Director Stuart Gordon and producer Brian Yuzna reunited with stars Jeffrey Combs and Barbara Crampton after the cult classic that was Re-Animator (1985) for another, equally gruesome HP Lovecraft adaptation.
Concerning a pair of scientists who develop a device known as the Resonator that enables them to see into other dimensions, From Beyond quickly descends into the sort of grotesque body horror mutations that would make David Cronenberg turn green.
Fan boy turned filmmaker Eli Roth followed Cabin Fever (2002) with this lurid “torture porn” spectacle, which did untold damage to Slovakia’s tourism industry.
For all its graphic violence, there’s a fairytale morality at play here: Roth’s narrative is openly critical of First World backpackers who blunder into the unknown with little respect for local customs and clearly enjoys seeing them punished for their entitlement.
For masochists, the film’s 2007 sequel is also up there.
James Wan and Leigh Whannell, the team behind Saw (2004), found a new spin on the haunted house genre with Insidious and launched another new horror franchise.
Suburban couple Patrick Wilson and Rose Byrne turn to a medium for help when their son falls into a coma after investigating a creaking sound in the attic of their new home. Her suggestion that the boy is being used as a conduit for malevolent spirits from the astral plane opens a door to terror.
Killer Klowns from Outer Space (1988)
If you liked last year’s It, you can’t go wrong with this self-explanatory cult classic from Stephen Chiodo. If you suffer from coulrophobia, do not press play.
The good folks of sleepy Crescent Cove, California, have to fend off an alien invasion after a sinister spaceship lands in the woods resembling a circus ring top, its inhabitants hell-bent on capturing earth specimens in cocoons of cotton candy.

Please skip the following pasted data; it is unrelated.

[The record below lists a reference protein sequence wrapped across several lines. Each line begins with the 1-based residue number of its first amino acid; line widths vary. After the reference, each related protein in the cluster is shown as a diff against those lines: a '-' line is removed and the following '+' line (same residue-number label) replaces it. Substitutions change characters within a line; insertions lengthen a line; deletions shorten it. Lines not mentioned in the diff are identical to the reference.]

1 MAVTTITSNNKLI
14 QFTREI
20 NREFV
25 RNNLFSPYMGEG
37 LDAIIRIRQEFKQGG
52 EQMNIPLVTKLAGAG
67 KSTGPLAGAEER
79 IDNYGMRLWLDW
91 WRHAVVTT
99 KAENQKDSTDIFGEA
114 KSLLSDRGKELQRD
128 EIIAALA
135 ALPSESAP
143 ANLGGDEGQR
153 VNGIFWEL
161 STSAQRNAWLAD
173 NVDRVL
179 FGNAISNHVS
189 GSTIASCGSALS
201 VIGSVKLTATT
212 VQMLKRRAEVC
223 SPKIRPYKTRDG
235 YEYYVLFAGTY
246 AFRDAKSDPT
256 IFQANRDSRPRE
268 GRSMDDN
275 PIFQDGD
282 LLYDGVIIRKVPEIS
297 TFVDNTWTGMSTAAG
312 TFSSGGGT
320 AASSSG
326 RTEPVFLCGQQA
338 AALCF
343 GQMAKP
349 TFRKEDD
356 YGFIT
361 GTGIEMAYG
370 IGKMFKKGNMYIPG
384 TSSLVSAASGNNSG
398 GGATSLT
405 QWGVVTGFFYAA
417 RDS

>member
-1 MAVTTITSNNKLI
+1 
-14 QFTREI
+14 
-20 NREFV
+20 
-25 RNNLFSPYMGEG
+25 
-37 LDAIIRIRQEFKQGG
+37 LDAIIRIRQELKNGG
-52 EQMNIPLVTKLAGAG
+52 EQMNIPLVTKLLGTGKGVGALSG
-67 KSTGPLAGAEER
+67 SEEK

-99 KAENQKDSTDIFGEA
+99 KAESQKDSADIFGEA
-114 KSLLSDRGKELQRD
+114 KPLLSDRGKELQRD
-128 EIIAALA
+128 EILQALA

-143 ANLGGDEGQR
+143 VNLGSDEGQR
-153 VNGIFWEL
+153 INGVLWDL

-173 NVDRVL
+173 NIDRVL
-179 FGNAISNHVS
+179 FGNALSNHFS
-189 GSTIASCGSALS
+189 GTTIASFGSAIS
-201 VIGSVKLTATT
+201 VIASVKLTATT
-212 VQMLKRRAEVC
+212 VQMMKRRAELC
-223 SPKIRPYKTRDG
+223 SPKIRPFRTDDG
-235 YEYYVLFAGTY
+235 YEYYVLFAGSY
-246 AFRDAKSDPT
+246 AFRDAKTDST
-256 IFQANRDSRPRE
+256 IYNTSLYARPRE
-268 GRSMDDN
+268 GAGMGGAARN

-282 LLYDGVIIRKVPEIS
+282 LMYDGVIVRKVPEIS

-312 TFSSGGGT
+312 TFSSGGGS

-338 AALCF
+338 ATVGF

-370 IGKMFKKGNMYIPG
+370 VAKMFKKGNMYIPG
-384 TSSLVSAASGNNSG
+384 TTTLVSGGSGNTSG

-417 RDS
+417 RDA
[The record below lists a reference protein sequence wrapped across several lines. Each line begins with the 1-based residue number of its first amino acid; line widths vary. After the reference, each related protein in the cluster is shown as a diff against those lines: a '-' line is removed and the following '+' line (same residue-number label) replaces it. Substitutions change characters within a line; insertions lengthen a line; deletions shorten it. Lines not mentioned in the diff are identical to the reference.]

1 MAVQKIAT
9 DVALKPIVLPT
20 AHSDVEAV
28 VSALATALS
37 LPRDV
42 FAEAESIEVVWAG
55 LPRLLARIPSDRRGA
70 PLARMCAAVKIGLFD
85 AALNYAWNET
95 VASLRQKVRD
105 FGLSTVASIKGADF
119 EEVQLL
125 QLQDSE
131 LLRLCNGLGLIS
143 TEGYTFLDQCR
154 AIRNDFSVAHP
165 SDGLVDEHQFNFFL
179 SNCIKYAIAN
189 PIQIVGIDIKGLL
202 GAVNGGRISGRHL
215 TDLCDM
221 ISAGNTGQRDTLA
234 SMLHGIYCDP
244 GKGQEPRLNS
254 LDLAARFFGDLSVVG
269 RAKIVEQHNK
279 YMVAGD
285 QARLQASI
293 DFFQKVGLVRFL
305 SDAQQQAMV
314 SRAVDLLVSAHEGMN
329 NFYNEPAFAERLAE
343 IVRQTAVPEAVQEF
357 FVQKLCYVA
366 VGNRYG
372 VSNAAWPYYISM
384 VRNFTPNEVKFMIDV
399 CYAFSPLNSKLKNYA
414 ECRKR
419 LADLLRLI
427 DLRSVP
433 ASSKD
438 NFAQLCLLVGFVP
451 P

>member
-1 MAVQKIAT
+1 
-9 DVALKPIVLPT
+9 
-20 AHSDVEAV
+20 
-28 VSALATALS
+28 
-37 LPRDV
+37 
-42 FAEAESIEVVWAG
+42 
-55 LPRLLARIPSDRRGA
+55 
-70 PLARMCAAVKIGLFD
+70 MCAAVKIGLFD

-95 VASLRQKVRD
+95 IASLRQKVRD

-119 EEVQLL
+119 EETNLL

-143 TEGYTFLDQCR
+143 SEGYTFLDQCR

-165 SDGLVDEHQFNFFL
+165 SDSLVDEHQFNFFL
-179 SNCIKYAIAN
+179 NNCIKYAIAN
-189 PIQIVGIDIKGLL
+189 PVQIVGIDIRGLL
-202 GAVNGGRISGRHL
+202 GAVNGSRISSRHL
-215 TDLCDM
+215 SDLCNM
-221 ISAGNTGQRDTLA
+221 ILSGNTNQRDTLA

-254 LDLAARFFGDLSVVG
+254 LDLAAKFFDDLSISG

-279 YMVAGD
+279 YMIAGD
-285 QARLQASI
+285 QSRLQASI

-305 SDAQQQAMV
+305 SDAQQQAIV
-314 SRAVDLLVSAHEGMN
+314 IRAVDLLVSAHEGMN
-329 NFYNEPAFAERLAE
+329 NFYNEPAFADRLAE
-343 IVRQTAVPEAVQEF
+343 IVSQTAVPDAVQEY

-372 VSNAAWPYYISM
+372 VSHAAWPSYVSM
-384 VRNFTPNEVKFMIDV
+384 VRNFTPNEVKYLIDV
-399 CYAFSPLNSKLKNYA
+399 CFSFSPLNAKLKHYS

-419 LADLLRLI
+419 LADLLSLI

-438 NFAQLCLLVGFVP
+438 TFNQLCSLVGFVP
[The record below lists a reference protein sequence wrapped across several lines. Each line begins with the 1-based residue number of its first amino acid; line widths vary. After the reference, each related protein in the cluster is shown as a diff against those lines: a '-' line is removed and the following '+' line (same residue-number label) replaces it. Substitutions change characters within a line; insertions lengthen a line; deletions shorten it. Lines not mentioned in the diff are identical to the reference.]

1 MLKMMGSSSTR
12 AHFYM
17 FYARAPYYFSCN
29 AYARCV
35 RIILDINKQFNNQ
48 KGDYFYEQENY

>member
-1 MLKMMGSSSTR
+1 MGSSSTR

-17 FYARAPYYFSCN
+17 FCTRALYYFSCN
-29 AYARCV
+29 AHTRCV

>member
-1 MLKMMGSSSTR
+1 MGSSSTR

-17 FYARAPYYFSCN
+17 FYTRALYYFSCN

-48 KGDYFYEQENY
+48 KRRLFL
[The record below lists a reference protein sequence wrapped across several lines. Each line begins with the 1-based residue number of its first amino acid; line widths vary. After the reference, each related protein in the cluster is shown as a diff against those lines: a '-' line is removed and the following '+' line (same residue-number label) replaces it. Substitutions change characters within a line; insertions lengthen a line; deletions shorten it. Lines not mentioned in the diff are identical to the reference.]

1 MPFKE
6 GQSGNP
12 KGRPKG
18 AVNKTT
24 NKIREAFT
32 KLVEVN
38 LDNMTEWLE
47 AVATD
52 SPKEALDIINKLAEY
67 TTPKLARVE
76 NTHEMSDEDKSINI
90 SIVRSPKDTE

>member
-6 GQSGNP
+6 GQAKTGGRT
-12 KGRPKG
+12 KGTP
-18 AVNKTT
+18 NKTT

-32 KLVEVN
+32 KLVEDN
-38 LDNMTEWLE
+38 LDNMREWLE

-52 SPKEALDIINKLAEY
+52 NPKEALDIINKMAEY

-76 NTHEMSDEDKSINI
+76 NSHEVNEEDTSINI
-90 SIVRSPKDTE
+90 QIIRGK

Speaking of It, that film’s director Andy Muschietti made his American debut with this sinister ghost story about two girls discovered alone in a forest cabin after their stockbroker father loses his mind.
Adopted by foster parents Jessica Chastain and Nikolaj Coster-Waldau, the children continually make reference to a guiding spirit watching over them known as “Mama”. But are the phantom’s intentions entirely benign?
Not up to speed on your French-Canadian zombie horrors? Now's your chance.
Robin Aubert's thoughtful take on the well-used genre is superbly made and features an engrossing central performance from Monia Chokri.
The Texas Chainsaw Massacre 2 (1986)
Tobe Hooper returned to the scene of his masterpiece for an eccentric black comic spin on the redneck cannibal scene, with added lunacy from Dennis Hopper. The film divided fans but has its champions.
Keen for more? Netflix also currently offers the recent prequel Leatherface (2017) and the same director's nutty vampires-in-space horror Lifeforce (1985).
Under the Shadow (2016)
Babak Anvari's Iranian ghost story must rank among one of the most accomplished debut features of recent times.
Channelling J-Horror and early Guillermo del Toro, particularly The Devil's Backbone (2001), Under the Shadow concerns a mother and daughter plagued by an ancient evil in Tehran as war rages all around them.
Terrifyingly, Paco Plaza's Spanish supernatural chiller claims to be based on real events: the case of Estefania Gutierrez Lazaro, who died in Vallecas in 1991 after using a ouija board to contact the afterlife.
Other notable titles among Netflix's haul of foreign language horror films include South Korean plague drama The Wailing (2016) and the Basque language folktale Errementari: The Blacksmith and the Devil (2018)
Wake Wood (2009)
Aidan Gillen and Eva Birthistle star as grieving parents in Northern Ireland who turn to the occult to bring their child back from the dead after a tragic accident.
Touching on Don't Look Now and The Wicker Man (both 1973), David Keating's film helped relaunch Hammer Films after 30 years in the doldrums.